NEW YORK CITY — Mayor Bill de Blasio wants to overhaul how the city regulates its street fairs next year in an attempt to diversify and localize the outdoor events — though critics say the changes could prove hard to carry out and may prevent some longtime fairs from happening.
The new rules, proposed by the Mayor’s Office of Citywide Events Coordination and Management, would end a more than decade-long moratorium on new multi-day and multi-block street fairs, according to the city.
They would also require that at least half a festival's vendors be from the community district where the event is being held, an effort to bring more variety to the fairs, which have been criticized for being monotonous displays of cheap scarves and sausage stands.
Requiring at least half of a festival's vendors to come from within the local community district would be too difficult a requirement to meet, he said.
"That would eliminate every single fair in the city of New York," he said, adding that he used to offer free street space to local merchants at some of his events, but that very few of the businesses took him up on it.
"You would need to hire several people to be out on the street, in addition to having them on the inside [of the establishment]," he said of merchants who would need to bulk up their staff in order to participate.
"It would cost them more money, and they're not used to selling outside."
Since 2004, the city's Street Activity Permit Office has had a freeze on permits for new multi-day and single-day multi-block street fairs, while festivals that only take up one block for one day were allowed to seek new permits.
The moratorium on the bigger and longer festivals was an attempt to limit the amount of police and other city resources used for such events, though it also meant the return of the same festivals each year, many of them run by the same handful of production companies bringing in the same vendors.
"If you've seen one, you've seen them all," said Jonathan Bowles, executive director of the Center for an Urban Future, which has advocated to make the events "less generic."
He called the city's proposed changes "a great step in the right direction."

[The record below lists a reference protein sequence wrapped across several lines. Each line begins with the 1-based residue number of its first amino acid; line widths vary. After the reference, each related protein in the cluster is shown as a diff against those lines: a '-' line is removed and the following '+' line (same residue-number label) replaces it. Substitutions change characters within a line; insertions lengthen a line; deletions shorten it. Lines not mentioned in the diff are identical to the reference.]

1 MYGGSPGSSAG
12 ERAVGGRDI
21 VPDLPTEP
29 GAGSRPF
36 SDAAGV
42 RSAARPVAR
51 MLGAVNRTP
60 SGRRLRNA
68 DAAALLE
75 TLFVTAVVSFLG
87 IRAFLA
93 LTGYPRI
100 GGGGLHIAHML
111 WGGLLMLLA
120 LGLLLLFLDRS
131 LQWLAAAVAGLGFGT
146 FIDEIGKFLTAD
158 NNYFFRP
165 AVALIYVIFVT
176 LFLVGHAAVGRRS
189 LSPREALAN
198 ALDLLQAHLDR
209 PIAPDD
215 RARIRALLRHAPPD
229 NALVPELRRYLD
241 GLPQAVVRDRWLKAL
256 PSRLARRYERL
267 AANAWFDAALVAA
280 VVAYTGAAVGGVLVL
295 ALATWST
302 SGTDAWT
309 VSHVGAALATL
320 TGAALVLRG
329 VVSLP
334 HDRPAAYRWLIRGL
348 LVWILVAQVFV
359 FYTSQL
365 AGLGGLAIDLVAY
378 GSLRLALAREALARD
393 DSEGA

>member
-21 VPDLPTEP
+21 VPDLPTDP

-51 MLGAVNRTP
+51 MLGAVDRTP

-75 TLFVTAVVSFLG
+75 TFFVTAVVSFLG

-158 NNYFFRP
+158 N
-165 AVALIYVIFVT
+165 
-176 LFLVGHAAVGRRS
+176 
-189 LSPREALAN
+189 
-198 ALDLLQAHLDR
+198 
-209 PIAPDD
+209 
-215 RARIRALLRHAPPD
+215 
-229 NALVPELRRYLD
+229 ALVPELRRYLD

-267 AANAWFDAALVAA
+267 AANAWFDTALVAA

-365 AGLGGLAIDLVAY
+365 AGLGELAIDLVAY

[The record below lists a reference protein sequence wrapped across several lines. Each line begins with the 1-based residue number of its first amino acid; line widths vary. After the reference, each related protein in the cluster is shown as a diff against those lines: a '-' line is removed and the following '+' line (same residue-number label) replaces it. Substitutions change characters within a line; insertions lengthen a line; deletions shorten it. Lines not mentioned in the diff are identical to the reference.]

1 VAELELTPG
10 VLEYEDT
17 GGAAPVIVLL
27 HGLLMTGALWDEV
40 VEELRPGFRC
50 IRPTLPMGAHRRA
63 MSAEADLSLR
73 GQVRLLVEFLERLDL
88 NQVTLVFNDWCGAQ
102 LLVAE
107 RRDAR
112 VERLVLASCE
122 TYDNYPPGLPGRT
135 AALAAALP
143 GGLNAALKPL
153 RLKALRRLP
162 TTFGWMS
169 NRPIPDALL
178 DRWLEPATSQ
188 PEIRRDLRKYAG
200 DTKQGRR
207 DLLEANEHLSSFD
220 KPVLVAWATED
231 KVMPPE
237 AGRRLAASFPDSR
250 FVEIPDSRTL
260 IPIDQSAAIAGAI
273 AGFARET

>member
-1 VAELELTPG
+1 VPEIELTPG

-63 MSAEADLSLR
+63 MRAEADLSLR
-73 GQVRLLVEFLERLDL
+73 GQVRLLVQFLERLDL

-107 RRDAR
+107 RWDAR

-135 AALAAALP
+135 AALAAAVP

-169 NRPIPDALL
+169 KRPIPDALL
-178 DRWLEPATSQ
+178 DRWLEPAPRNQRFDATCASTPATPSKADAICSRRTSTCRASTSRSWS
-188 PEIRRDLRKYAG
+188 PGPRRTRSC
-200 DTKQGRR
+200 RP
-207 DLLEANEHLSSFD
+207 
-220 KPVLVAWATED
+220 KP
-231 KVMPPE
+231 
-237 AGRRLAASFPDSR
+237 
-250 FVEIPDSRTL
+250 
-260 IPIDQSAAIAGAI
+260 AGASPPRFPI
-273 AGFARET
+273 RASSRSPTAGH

"By requiring that half of the vendors come from the local community, it does seem like you're going to find a street fair in Park Slope is going to be different than a street fair in Sunnyside," Bowles said.
"There's something really promising about that rule change, which will bring a breed of new vendors and hopefully breed some new life."
But Bowles recognized that the requirement might be hard for festival producers to meet.
"They're trying to make money, they have to round up vendors week in and week out. It's not easy," he said.
"I think that we just need more independent vendors, period," Bowles added. "Whether they come from all corners of the city [or] one particular neighborhood — it doesn’t matter to me."
The city's new rules would also limit the total number of festival permits issued to 200 per year citywide, with a limit of 100 in Manhattan, where the greatest number of fairs traditionally take place.
Each of the city's community boards would be allowed to host a maximum of 20 "single block street festivals" each year, defined as events that close only one block and last just a day.
Community boards would also be limited to 10 "street festivals" a year, or events that require closing one block for multiple days or multiple blocks for one day or more, according to the rules.
During a discussion of the new rules at a Queens Community Board 1 meeting this week, some worried that the limits on the number of permits in each board and the added competition that the end of the moratorium would bring could make it harder for local organizations to get permits for their annual fairs.
"I don't think it's very fair; people have been having these street fairs for years and years," said Ann Bruno, who heads the board's Street Festivals/Special Events committee. "That's their only funding."
The city is accepting feedback on the proposed changes — individuals can email their thoughts to firstname.lastname@example.org — and will also hold a public hearing next month.
The hearing will take place Oct. 13 at 10 a.m. in the the Office of Administrative Trials and Hearings on the 12th floor of 100 Church St. in Manhattan.
The Mayor’s Office of Citywide Events Coordination and Management will consider feedback from the hearing before finalizing the new rules, which would go into effect in 2017.